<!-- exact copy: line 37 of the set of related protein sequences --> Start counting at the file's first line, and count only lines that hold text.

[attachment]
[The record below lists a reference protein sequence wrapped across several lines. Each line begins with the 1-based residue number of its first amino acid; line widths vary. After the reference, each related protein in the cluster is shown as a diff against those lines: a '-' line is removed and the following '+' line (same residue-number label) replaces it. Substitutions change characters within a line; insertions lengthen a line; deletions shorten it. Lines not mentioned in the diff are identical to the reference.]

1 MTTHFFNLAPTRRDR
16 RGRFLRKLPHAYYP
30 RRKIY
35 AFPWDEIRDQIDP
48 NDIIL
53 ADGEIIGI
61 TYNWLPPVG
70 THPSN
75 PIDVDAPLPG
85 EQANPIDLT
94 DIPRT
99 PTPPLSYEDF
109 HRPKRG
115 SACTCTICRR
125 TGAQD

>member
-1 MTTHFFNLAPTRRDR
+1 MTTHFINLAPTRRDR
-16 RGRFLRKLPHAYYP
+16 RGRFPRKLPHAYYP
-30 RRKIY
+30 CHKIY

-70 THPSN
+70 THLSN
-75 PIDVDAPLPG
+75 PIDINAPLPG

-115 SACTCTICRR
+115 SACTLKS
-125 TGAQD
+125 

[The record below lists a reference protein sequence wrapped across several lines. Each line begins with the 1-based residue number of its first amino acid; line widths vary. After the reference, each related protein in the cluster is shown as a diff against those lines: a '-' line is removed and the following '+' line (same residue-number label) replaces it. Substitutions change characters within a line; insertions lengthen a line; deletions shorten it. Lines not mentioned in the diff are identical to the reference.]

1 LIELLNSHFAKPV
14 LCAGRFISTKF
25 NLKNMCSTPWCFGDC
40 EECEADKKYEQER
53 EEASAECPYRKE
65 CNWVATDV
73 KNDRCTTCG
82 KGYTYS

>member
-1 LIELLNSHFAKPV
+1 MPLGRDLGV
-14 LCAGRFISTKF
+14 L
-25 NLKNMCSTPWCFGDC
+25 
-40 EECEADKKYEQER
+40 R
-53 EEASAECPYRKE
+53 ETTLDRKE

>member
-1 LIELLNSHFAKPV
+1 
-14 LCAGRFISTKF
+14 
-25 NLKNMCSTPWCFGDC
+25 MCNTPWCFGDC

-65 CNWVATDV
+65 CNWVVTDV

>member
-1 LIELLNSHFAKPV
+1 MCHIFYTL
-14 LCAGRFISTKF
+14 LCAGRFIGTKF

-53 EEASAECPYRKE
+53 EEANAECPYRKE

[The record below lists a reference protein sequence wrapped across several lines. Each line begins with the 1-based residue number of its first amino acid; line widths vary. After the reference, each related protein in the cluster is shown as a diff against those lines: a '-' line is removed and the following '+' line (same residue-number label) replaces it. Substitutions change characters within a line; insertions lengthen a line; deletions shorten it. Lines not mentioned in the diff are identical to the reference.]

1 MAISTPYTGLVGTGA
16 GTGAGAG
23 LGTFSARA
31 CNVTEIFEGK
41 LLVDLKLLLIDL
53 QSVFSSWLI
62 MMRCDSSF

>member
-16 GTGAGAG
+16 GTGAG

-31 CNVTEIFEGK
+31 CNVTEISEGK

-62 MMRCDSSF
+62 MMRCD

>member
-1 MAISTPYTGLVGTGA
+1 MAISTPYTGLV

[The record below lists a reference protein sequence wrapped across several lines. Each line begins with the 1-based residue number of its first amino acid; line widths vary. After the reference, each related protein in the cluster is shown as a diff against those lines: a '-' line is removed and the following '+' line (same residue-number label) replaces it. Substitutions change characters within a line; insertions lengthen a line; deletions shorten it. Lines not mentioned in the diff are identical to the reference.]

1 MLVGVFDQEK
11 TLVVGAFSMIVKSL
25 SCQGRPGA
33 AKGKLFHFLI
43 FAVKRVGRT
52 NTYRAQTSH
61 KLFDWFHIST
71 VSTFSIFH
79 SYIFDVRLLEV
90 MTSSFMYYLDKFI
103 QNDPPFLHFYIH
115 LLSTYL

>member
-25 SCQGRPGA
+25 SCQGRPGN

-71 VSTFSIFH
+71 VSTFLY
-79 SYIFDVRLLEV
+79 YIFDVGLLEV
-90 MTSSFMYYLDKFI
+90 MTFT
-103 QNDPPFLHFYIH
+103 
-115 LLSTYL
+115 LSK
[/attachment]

53 EEASAECPYRKE